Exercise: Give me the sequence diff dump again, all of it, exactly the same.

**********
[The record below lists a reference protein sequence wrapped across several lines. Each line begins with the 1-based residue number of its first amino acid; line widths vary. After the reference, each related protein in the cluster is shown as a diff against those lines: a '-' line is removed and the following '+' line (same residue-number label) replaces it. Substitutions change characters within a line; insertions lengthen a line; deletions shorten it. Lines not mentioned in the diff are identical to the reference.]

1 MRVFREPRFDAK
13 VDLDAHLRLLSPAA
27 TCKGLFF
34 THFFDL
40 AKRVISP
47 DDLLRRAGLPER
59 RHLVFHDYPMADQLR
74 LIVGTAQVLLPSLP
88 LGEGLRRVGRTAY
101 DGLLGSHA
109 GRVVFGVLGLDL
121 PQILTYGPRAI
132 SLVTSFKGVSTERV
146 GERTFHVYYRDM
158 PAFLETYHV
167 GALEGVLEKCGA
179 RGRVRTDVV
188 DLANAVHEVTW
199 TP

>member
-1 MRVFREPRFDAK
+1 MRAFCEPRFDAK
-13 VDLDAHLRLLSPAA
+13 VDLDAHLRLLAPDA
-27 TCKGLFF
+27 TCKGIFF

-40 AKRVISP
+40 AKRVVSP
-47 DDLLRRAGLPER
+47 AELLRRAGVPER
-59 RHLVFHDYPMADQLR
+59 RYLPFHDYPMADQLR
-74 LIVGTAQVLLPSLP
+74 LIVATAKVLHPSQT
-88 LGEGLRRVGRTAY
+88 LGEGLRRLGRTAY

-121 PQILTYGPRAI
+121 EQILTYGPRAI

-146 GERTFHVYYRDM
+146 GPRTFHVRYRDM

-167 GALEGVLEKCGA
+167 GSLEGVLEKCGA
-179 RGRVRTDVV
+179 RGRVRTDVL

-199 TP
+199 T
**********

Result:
[The record below lists a reference protein sequence wrapped across several lines. Each line begins with the 1-based residue number of its first amino acid; line widths vary. After the reference, each related protein in the cluster is shown as a diff against those lines: a '-' line is removed and the following '+' line (same residue-number label) replaces it. Substitutions change characters within a line; insertions lengthen a line; deletions shorten it. Lines not mentioned in the diff are identical to the reference.]

1 MRVFREPRFDAK
13 VDLDAHLRLLSPAA
27 TCKGLFF
34 THFFDL
40 AKRVISP
47 DDLLRRAGLPER
59 RHLVFHDYPMADQLR
74 LIVGTAQVLLPSLP
88 LGEGLRRVGRTAY
101 DGLLGSHA
109 GRVVFGVLGLDL
121 PQILTYGPRAI
132 SLVTSFKGVSTERV
146 GERTFHVYYRDM
158 PAFLETYHV
167 GALEGVLEKCGA
179 RGRVRTDVV
188 DLANAVHEVTW
199 TP

>member
-1 MRVFREPRFDAK
+1 MRAFCEPRFDAK
-13 VDLDAHLRLLSPAA
+13 VDLDAHLRLLAPDA
-27 TCKGLFF
+27 TCKGIFF

-40 AKRVISP
+40 AKRVVSP
-47 DDLLRRAGLPER
+47 AELLRRAGVPER
-59 RHLVFHDYPMADQLR
+59 RYLPFHDYPMADQLR
-74 LIVGTAQVLLPSLP
+74 LIVATAKVLHPSQT
-88 LGEGLRRVGRTAY
+88 LGEGLRRLGRTAY

-121 PQILTYGPRAI
+121 EQILTYGPRAI

-146 GERTFHVYYRDM
+146 GPRTFHVRYRDM

-167 GALEGVLEKCGA
+167 GSLEGVLEKCGA
-179 RGRVRTDVV
+179 RGRVRTDVL

-199 TP
+199 T